Basically, they treated me as though I had too much stomach acid, and gave me medicine to suit.  Unfortunately, they never checked my stomach acid levels too see if that was in fact the correct diagnosis.  As it turns out, this is a relatively painless and easy test, called a gastrogram.  You swallow a pH sensor with a little transmitter, measure a baseline, swallow some sodium bicarbonate, and see if your stomach acid counteracts this.

As it turns out, the symptoms for too little stomach acid are identical to the symptoms of too much stomach acid.  They treated me for the wrong damn thing.

One of the very few doctors I *do* trust speculates that it was the antacid medicine that somehow screwed up my body’s ability to make its own stomach acid very well.  In any case, a lack of stomach acid can keep you from processing much of the food you put into it, and extracting nutrients such as protein, or even magnesium.

As a result, the most important non-flox-related supplement I now take is an HCl tablet.  I take two with every meal, and I take care to take one every time I take a Magnesium tablet.  I mention this here because I think that possibly the reason I felt the effects of the quins so strongly was because perhaps I was already magnesium deficient, from months of poor digestion.  I might not be the only one.  And possibly taking the HCl tablets along with the Mg has helped to get that mineral where I need it more quickly and efficiently.  It was an integral part of my recovery regime that I put together, and I still take these tablets with every meal.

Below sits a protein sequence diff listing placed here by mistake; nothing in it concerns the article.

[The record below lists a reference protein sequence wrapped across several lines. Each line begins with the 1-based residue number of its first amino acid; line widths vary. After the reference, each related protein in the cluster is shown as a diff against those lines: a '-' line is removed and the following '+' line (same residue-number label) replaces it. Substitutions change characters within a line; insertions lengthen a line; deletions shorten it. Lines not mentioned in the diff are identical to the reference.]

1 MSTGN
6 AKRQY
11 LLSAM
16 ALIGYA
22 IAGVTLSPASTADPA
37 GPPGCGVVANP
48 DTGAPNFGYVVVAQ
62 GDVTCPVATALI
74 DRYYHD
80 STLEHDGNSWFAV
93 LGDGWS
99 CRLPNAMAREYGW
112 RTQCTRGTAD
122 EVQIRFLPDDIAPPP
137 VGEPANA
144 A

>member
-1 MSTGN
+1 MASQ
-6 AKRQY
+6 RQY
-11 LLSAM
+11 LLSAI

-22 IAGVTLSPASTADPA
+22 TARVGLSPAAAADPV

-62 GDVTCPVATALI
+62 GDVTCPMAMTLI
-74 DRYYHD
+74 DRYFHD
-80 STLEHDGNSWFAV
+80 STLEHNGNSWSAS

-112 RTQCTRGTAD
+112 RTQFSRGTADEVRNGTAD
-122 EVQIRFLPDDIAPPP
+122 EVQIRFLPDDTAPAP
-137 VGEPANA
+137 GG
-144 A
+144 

The deeper point here is, try to be aware of what else might be going on in your body that is different from others, and try to see if it is somehow related to your flox issues.

That’s it.  If I recall anything else I tried — possible, since my memory of that period is really fuzzy — I’ll tack it in here.  Meanwhile if anybody has any questions please feel free to post.

** The story above is truthful, accurate and told to the best of the ability of the writer. It is not intended as medical advice. No person who submits his or her story, nor the people associated with Floxie Hope, diagnoses or treats any illness. The story above should not be substituted for professionally provided medical advice. Please consult your doctor before trying anything that has been mentioned in this story, or in any other story on this site. Please also note that people have varying responses to the treatments mentioned in each story. What helps one person may not help, and may even hurt, another person. It is important that you understand that supplements, IVs, essential oils, and all other treatments, effect people differently depending on the millions of variables that make each of us unique. Please use appropriate caution and prudence, and get professional medical advice.

48 thoughts on “Bill’s Recovery Story – Avelox Toxicity

  1. floxedwarrior November 4, 2013 at 10:32 am Reply

    HI Bill- How long did it take to recover? When did you hit turning point how are you now? What is residual? How were u at 8 mo?